Recently, my best friend and writing buddy said one of the most devastatingly true things about me I’ve ever been faced with. In a discussion about starting a new project where I’m trying to be less structured in my prep (we’ll get to that), she looked me dead in the eye and said, “You were just resistant to admitting you’re a vibes-based writer until someone put it on a chart.”
That is not actually a burn, just a very accurate statement of fact, but oof, how dare she know me so well.
Let me back up a little bit: I’m currently in my absolute favorite part of the writing process, the idea phase. The part where everything is magical and wonderful because it’s all just scattered thoughts and fleeting mental images and there aren’t any messy words yet, no decisions have been made or committed to, so it’s all just potential floating around in the ether and it feels great.
I know what comes next, though, which is all the hard stuff. Making choices about what the book is, what it should actually contain, and getting the words down. Even that isn’t the really hard part — I enjoy drafting! But after that comes revision, and, for me, the part where I throw it all out and rewrite from scratch, sometimes more than once, before I have a draft of the right version of the story I can revise into something good. If you’ve been reading this newsletter for awhile, you know that my process sucks and is frustrating — we’re talking tens of hundreds of thousands of words, written and then thrown out never to be seen again — and also that I’ve been playing around with possible ways to improve it.
Another little bit of context: if you poke around the online writing community, you’ll run into a lot of discussion about plotting vs pantsing, meaning writing by plotting your novel out ahead of time vs flying by the seat of your pants through the novel draft. I have always been a plotter. As a reader, my favorite moment of a book tends to be the lead in to the climax where you see all the dominoes are set up, you can make out a pattern you never expected even though you watched them all get placed, and then BOOM, they start to fall down. It’s so cool and satisfying!! That is what I strive for as a writer, which has always meant knowing what the pieces are and where they go ahead of time so the knock-down moment can have maximum impact. I also love story structure and pulling stories apart, seeing how all the pieces fit together, seeing the patterns and noticing the ways they get built up. That stuff is my jam!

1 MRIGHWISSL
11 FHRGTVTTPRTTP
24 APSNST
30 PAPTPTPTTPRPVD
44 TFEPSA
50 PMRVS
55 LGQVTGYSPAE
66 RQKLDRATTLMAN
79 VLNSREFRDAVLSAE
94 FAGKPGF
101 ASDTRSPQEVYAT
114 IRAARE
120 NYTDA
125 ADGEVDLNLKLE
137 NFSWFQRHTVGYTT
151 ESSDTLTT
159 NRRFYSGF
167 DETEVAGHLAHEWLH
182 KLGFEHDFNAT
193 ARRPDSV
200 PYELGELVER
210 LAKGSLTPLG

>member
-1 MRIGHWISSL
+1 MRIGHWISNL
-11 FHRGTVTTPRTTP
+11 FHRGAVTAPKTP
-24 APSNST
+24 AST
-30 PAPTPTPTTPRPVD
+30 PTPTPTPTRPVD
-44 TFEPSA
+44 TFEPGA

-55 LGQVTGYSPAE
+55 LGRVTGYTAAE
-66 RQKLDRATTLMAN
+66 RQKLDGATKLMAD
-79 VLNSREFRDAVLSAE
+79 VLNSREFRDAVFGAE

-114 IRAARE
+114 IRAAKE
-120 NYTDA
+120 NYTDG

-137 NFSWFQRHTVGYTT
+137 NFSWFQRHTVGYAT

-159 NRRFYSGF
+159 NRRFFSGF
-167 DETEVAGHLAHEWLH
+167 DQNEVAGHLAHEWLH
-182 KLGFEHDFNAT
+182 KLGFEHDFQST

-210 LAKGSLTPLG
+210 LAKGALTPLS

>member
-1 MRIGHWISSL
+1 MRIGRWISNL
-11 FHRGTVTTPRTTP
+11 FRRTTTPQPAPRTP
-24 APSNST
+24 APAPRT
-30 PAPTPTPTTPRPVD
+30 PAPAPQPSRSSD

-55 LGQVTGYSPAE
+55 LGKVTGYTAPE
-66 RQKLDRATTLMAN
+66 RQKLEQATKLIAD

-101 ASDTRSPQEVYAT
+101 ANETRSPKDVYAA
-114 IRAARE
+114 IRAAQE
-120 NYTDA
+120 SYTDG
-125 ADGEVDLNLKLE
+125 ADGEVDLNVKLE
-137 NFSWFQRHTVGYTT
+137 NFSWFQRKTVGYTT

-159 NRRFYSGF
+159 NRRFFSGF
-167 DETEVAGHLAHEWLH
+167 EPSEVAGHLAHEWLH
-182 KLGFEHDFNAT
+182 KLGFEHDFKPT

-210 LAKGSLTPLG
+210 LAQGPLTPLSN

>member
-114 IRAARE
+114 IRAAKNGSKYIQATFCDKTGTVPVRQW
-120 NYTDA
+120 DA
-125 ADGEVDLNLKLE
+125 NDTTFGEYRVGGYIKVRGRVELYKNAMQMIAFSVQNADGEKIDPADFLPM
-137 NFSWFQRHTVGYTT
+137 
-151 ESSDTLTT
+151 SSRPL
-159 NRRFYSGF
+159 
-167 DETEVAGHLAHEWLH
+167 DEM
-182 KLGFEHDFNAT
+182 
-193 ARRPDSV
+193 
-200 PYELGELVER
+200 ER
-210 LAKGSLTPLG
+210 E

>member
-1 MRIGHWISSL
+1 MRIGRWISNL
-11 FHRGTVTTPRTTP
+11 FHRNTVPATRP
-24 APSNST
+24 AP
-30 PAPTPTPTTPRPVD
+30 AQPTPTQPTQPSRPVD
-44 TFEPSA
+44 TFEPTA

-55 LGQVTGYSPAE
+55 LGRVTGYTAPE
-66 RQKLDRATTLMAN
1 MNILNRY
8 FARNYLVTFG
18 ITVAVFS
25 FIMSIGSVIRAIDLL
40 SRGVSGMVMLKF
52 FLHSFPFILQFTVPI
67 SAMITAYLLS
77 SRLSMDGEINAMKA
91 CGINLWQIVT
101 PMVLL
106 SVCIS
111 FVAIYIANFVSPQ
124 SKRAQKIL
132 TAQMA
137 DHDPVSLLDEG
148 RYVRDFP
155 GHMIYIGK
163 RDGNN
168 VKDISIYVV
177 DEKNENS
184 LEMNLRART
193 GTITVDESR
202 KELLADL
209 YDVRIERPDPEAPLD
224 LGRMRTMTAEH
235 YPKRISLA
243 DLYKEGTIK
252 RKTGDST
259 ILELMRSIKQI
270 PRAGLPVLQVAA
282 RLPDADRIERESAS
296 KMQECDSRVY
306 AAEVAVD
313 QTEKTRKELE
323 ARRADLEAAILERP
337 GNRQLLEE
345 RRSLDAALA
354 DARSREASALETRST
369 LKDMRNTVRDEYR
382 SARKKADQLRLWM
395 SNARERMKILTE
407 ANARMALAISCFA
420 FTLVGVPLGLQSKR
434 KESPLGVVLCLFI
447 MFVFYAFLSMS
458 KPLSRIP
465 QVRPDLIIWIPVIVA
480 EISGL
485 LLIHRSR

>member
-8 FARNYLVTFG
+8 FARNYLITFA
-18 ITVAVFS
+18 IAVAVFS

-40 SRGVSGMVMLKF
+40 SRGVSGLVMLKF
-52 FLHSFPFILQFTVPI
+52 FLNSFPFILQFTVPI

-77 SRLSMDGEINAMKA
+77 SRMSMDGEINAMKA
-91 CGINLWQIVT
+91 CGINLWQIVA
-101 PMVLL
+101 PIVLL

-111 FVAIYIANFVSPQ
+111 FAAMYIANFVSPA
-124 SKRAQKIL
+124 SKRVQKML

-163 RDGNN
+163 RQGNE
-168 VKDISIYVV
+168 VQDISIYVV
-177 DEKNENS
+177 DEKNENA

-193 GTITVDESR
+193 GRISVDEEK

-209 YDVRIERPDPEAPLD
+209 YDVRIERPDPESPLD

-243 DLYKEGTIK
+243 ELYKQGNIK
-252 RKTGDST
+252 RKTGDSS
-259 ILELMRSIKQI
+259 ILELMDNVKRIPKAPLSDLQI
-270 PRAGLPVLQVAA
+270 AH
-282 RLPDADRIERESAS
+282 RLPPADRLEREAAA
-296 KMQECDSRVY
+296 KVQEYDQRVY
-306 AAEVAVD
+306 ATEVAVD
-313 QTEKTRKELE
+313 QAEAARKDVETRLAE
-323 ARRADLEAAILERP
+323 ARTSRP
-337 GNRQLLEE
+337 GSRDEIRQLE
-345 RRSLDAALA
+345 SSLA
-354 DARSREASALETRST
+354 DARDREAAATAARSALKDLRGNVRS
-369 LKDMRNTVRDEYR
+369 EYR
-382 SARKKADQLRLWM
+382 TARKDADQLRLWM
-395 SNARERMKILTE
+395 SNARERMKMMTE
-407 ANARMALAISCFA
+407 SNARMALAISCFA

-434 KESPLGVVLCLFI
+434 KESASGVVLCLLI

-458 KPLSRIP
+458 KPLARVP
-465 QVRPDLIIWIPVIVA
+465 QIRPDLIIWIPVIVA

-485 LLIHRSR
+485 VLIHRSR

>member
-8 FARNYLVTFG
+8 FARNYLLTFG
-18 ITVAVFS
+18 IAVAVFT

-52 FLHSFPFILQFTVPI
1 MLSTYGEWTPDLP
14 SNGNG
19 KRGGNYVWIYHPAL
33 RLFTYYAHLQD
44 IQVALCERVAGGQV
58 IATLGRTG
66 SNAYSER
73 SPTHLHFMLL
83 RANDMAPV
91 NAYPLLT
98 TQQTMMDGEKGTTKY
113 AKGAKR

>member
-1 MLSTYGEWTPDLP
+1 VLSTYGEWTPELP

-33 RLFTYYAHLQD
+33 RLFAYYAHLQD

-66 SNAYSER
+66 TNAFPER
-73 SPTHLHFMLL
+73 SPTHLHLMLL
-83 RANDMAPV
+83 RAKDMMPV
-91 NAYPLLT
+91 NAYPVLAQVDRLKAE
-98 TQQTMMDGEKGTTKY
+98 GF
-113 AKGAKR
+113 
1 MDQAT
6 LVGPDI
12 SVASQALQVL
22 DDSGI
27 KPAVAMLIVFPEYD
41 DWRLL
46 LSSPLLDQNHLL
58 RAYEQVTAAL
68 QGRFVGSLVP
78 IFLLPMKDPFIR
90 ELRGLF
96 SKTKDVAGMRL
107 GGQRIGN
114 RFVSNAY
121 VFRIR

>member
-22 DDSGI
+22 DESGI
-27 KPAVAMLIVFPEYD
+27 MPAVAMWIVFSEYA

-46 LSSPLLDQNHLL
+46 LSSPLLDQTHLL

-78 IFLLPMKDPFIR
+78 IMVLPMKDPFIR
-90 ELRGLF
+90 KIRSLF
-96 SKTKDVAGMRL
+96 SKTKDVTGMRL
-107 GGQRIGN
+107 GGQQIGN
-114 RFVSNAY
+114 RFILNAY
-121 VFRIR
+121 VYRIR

So yeah, I’m a plotter! And weirdly, it’s part of my identity. There’s a lot that I could unpack there, but in short: people talk a lot about character-based writing, and I absolutely get why, but it’s often discussed as if it’s in opposition to plot-based writing. I have always come to plot much earlier in the process than character, I’m defensive about it, and personally, I will absolutely read a story with flat characters but an interesting plot over a story with great characters where nothing much happens. I like plots! I’m good at plotting!
But also, like… am I?
The thing is, if I were actually particularly good at what I’ve been describing, plotting so I can set dominoes up to knock them down effectively, I probably wouldn’t have to rewrite from the ground up so many times. The problem isn’t that I can’t knock them down, it’s that I have the wrong game pieces on the board, like I’m putting dominoes on a chess board or something, and I have to write the whole frigging manuscript to realize I should have been using chess pieces all along, WHOOPS. I can’t tell what the heart of the story is until I’ve written it and can brush away everything it isn’t, and find just the few bits and pieces I need and reshape the story around those.